English Medieval Nottingham Alabaster Panel Fragment Depicting St George

An English Medieval Nottingham Alabaster Panel Fragment Depicting St George Dressed in Armour Praying Beneath a Banner Held Aloft by an Angel
Traces of original polychrome and gilt decoration
An inventory no. ‘M2685’ to the reverse
15th Century
Size: 18cm high, 11.5cm wide, 4.5cm deep – 7 ins high, 4½ ins wide, 1¾ ins deep
From the late 1300’s until the Reformation alabaster carving was a major artistic activity and industry in the English Midlands in an area centred on Nottingham. Small in scale, altarpieces and panels were produced for the home market as well as for export.
Alabaster is hydrous calcium sulphate also known as gypsum and was extracted in the Middle Ages from a comparatively small area of South Derbyshire and the adjoining corner of Staffordshire. Nottingham alabaster sculptures have a distinctive almost ‘English’ style. Depicting religious subjects they were usually painted and gilded, although areas of unpainted alabaster were almost always left to contrast with the colourful painted details. The carving of images of saints expanded during the fifteenth century reflecting the developing cult of saints.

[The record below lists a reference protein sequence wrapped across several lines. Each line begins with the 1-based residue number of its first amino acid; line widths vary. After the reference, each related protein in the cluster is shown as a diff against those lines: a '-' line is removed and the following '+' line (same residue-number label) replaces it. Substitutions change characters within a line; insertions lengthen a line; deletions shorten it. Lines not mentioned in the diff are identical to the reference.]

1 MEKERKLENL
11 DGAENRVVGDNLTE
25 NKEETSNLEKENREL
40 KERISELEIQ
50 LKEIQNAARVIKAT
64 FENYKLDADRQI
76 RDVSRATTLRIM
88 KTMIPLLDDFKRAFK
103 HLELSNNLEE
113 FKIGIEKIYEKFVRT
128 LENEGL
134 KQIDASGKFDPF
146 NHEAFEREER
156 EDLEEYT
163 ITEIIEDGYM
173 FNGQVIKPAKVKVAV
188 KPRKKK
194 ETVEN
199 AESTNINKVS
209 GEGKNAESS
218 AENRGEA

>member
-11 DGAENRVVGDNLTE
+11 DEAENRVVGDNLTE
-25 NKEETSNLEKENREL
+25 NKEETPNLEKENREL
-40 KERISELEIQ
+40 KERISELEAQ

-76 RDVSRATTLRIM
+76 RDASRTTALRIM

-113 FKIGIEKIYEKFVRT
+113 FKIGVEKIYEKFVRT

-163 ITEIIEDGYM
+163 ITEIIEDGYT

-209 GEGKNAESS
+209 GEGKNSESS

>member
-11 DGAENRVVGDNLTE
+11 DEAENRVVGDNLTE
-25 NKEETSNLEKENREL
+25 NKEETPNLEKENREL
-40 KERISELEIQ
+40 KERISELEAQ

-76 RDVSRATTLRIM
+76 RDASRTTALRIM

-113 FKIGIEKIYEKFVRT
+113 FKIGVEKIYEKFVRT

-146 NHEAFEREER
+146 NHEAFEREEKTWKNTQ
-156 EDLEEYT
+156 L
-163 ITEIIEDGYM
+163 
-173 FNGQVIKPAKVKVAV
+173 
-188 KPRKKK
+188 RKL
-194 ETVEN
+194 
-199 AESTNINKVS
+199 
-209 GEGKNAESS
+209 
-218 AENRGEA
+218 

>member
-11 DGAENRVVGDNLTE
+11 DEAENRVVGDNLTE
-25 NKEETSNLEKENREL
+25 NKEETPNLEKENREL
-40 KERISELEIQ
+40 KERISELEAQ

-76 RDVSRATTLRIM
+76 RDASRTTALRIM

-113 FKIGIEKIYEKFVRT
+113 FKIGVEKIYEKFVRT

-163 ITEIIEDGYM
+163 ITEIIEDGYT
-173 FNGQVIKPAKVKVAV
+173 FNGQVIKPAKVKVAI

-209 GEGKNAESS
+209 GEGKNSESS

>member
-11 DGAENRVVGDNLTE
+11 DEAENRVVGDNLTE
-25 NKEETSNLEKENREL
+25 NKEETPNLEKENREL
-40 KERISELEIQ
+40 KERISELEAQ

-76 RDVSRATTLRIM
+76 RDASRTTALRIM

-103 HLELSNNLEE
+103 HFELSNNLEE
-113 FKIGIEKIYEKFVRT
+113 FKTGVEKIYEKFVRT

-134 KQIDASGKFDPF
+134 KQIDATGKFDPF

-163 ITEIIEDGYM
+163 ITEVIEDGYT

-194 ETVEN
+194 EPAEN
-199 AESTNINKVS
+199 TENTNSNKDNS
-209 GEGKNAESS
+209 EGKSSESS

At the time of the Reformation many of the carvings were destroyed or hidden, but the survival of fragments and those in the churches and cathedrals of France are proof of their popularity in medieval Europe. Today there are more English medieval alabaster carvings in Normandy than anywhere else.

English Medieval Nottingham Alabaster Panel Fragment Depicting St George

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ENQUIRIES

+44 (0) 207 689 7500

+44 (0)7836 684133
+44 (0)7768 236921

enquiries@finch-and-co.co.uk